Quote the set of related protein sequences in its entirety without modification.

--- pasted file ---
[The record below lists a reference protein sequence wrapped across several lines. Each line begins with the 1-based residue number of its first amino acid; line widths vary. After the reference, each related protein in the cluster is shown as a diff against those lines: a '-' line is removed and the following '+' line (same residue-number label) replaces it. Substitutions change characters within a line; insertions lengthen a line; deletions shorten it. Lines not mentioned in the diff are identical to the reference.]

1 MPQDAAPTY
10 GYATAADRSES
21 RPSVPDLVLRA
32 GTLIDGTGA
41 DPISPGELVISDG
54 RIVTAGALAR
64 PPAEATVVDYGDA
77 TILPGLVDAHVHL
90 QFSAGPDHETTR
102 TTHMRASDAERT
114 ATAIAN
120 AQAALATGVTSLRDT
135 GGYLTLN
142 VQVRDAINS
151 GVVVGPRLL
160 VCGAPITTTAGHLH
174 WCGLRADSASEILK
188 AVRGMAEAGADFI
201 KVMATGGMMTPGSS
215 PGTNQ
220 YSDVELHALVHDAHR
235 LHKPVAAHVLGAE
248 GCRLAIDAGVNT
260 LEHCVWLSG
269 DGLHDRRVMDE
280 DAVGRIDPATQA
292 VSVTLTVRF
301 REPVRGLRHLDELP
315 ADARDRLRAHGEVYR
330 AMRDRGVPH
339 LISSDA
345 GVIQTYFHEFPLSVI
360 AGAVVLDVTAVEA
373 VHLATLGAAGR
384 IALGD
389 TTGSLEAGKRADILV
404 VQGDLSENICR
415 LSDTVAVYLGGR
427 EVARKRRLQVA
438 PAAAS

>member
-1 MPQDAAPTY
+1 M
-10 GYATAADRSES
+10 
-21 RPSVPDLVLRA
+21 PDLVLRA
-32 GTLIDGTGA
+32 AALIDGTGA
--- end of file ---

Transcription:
[The record below lists a reference protein sequence wrapped across several lines. Each line begins with the 1-based residue number of its first amino acid; line widths vary. After the reference, each related protein in the cluster is shown as a diff against those lines: a '-' line is removed and the following '+' line (same residue-number label) replaces it. Substitutions change characters within a line; insertions lengthen a line; deletions shorten it. Lines not mentioned in the diff are identical to the reference.]

1 MPQDAAPTY
10 GYATAADRSES
21 RPSVPDLVLRA
32 GTLIDGTGA
41 DPISPGELVISDG
54 RIVTAGALAR
64 PPAEATVVDYGDA
77 TILPGLVDAHVHL
90 QFSAGPDHETTR
102 TTHMRASDAERT
114 ATAIAN
120 AQAALATGVTSLRDT
135 GGYLTLN
142 VQVRDAINS
151 GVVVGPRLL
160 VCGAPITTTAGHLH
174 WCGLRADSASEILK
188 AVRGMAEAGADFI
201 KVMATGGMMTPGSS
215 PGTNQ
220 YSDVELHALVHDAHR
235 LHKPVAAHVLGAE
248 GCRLAIDAGVNT
260 LEHCVWLSG
269 DGLHDRRVMDE
280 DAVGRIDPATQA
292 VSVTLTVRF
301 REPVRGLRHLDELP
315 ADARDRLRAHGEVYR
330 AMRDRGVPH
339 LISSDA
345 GVIQTYFHEFPLSVI
360 AGAVVLDVTAVEA
373 VHLATLGAAGR
384 IALGD
389 TTGSLEAGKRADILV
404 VQGDLSENICR
415 LSDTVAVYLGGR
427 EVARKRRLQVA
438 PAAAS

>member
-1 MPQDAAPTY
+1 M
-10 GYATAADRSES
+10 
-21 RPSVPDLVLRA
+21 PDLVLRA
-32 GTLIDGTGA
+32 AALIDGTGA